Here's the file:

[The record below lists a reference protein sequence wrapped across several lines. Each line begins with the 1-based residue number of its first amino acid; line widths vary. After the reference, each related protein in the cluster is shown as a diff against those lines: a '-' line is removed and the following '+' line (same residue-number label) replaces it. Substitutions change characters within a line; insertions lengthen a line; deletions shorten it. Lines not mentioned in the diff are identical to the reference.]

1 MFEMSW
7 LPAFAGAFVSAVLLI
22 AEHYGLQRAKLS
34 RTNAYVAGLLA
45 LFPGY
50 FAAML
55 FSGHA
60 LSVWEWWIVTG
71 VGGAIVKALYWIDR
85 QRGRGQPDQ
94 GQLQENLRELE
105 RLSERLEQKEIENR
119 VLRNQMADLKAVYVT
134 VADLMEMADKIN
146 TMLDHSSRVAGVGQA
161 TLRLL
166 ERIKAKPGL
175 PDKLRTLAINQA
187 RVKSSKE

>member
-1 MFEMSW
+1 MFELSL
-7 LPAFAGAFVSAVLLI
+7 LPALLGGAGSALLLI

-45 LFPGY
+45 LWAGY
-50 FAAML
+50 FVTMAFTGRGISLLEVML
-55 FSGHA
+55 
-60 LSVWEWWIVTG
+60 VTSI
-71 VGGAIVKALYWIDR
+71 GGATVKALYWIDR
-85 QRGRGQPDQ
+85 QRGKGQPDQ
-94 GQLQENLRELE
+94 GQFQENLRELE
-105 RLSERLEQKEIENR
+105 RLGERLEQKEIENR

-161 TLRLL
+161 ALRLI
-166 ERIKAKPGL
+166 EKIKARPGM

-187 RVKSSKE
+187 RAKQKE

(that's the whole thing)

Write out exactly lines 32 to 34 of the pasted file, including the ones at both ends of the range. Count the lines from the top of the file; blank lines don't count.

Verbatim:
-60 LSVWEWWIVTG
+60 VTSI
-71 VGGAIVKALYWIDR